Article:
- May 17, 2016
- Catagory Managed Cloud Services
Different Level of Securities in the Cloud
If you are a SMB, you are probably doing hoping that cloud will keep your data safe and secure. However, there are also many business owners who are often skeptical about whether they can trust cloud or not.
Of course they can. Yes, there have been cases of data leaks with cloud as well but then there is no medium which is 100 percent secure, right? The key is to be safe, sound, and alert. And in cloud computing, you are responsible for protection of your own data.
There are different types of security in Cloud and the level of security you need depends on what you are using cloud for:
Basic Protection – If you just want to store files on websites such as Dropbox or Google Docs, you need the basic level of security. You want minimal security for your data so that it is not widely available. Good news is now these websites are secured and contain the minimum necessary encryption to keep hackers at bay and your data secure.
Serious Protection – If you are using cloud for more than data storage, you need a more serious level of protection. For example, if you are using cloud for powering applications or database that means there are more entry points for hackers and hence need of more protection. In order to secure such data in cloud, you can work with a qualified company that provides secured managed cloud services. You must ensure that your managed service provider meets industry security rules.
Highest Level of Protection – If you are looking to secure some really sensitive information or serious records, you need to have highest level of protection. For example, companies that accept online payments through credit/debit card or companies handling online banking account, or companies in healthcare industries must comply with PCI and HIPAA regulations (whichever applicable). Data in these websites is highly sensitive and companies must understand potential risks. They must adhere to security regulations.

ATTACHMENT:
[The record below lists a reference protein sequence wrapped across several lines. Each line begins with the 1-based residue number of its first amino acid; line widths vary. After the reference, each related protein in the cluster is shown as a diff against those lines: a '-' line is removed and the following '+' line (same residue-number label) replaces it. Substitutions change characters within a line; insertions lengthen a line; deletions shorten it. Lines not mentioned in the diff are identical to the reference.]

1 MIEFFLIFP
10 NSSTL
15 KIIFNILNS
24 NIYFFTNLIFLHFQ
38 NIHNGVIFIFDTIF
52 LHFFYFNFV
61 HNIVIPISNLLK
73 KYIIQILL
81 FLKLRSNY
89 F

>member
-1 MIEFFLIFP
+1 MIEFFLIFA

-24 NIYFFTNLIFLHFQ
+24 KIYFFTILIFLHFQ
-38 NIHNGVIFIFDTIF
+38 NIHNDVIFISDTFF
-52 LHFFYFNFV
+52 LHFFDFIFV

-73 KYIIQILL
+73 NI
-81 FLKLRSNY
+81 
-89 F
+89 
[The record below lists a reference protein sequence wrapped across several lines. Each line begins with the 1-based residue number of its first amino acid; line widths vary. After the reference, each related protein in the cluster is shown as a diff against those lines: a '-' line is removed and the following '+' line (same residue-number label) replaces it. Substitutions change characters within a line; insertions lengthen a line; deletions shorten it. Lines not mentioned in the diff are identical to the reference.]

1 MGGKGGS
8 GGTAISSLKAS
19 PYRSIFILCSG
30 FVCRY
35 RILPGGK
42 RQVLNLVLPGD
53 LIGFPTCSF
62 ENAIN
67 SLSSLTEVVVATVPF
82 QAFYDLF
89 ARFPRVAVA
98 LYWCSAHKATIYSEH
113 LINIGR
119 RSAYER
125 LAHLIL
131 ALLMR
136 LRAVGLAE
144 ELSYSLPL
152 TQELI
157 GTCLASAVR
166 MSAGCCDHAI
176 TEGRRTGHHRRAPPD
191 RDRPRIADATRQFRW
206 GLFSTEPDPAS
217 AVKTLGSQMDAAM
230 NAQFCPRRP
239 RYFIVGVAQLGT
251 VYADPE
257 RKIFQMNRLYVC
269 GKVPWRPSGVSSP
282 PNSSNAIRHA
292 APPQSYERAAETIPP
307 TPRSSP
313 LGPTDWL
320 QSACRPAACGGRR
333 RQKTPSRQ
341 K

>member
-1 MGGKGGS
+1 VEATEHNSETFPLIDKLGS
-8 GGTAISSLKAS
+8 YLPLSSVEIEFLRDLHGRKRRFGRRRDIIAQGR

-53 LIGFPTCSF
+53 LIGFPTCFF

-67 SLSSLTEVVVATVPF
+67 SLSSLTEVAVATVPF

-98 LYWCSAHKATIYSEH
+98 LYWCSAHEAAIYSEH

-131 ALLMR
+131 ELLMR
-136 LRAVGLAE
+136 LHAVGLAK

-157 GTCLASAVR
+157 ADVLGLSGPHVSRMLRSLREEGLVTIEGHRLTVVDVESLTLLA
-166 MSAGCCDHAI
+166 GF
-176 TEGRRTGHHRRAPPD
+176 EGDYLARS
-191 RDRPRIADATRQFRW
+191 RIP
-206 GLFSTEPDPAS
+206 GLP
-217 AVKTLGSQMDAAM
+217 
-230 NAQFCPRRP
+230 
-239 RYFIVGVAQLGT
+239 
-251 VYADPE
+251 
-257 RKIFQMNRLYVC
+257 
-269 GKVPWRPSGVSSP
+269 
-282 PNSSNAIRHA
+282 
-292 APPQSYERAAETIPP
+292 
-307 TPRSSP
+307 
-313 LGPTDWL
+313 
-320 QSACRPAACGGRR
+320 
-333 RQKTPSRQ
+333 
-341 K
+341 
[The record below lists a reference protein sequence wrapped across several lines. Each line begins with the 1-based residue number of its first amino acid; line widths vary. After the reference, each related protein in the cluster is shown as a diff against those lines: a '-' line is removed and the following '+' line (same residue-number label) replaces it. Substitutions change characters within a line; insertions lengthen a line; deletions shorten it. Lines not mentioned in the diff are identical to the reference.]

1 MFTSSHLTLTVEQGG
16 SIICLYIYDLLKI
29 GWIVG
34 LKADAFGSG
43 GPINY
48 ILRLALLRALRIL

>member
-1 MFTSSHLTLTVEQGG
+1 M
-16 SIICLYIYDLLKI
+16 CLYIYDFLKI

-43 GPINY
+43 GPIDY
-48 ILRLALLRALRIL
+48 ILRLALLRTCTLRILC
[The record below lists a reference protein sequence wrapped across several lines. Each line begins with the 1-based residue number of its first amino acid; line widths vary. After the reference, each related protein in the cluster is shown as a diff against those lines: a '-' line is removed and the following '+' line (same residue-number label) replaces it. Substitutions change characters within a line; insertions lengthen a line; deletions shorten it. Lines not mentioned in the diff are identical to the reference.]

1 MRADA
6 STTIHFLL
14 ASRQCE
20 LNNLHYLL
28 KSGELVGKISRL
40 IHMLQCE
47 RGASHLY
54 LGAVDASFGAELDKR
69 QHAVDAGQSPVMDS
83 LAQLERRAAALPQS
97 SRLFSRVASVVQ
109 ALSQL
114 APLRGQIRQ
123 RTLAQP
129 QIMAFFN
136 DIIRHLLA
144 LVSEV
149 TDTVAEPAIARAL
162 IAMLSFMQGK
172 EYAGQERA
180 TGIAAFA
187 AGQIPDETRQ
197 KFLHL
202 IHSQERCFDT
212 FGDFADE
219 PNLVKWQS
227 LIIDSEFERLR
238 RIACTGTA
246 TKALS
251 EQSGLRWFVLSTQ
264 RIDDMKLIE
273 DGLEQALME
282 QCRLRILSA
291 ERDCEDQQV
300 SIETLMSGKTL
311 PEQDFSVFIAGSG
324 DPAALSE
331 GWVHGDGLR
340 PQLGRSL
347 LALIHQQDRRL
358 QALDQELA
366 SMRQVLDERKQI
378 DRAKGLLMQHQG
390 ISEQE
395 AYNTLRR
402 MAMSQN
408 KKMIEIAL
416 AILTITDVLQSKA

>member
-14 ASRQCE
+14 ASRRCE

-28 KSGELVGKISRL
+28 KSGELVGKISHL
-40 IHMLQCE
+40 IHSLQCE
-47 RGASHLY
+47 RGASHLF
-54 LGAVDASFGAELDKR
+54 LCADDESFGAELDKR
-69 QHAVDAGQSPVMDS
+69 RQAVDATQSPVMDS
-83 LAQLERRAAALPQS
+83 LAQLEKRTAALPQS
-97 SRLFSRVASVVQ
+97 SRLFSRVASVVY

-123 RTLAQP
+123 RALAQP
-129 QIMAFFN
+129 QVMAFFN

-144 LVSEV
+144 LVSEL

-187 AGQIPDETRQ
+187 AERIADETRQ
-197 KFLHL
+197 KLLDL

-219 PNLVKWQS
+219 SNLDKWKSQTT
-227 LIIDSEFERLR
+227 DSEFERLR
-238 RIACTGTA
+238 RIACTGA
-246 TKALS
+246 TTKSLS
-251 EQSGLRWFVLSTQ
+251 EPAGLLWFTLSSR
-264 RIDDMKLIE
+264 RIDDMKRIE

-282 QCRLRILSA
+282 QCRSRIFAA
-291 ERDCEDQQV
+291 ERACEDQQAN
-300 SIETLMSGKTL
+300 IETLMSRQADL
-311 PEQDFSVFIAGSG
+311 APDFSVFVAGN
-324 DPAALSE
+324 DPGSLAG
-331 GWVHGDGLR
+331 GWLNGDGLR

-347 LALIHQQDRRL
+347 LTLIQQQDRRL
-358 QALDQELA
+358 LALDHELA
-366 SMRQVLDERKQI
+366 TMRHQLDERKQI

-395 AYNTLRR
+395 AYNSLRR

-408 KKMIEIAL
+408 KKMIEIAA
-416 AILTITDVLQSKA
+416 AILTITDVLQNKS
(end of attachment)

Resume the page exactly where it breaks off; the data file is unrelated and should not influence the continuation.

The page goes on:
What are the Security Risks in the Cloud?
– If a cloud service is not properly designed, there is risk of hackers breaching into your confidential data. In addition to hackers, other factors like natural disasters or unforeseen damages may also lead to data loss.
-If credentials are stolen or are shared with multiple people, there is a risk of account or service traffic hijacking
– Many cloud providers share platform to save on cost. This means when one component is harmed, there is a risk on other components as well
– Third parties building on to existing APIs can also cause security threat to data stored in the cloud.
Which Security Measure should you take?
Using stronger two-factor authentication techniques and encryption wherever possible automatically reduces the chances of data breaches significantly. If you are not aware of the technical intricacies involved in cloud, it is always recommended to hire a good cloud service provider that allows you maximum control over encryption techniques. Other precautions like sharing keys with trusted people only, regular monitoring, avoiding layers, and using a defensive in-depth strategy is the key towards a safe and secured cloud services.
The Bottom Line
There is no option more convenient for data back than cloud. It can hold large amount of data at an affordable cost. Cloud offers regular backup of data and easy to use as well. In such a scenario, it is quite difficult for most businesses (especially SMBs) to stay out of cloud. Also, you cannot ignore the fact that data stored in your computer or any other platform is not completely secure from hackers either. Keeping all these points in mind, it is always a good idea to use cloud for data storage but with required precautions.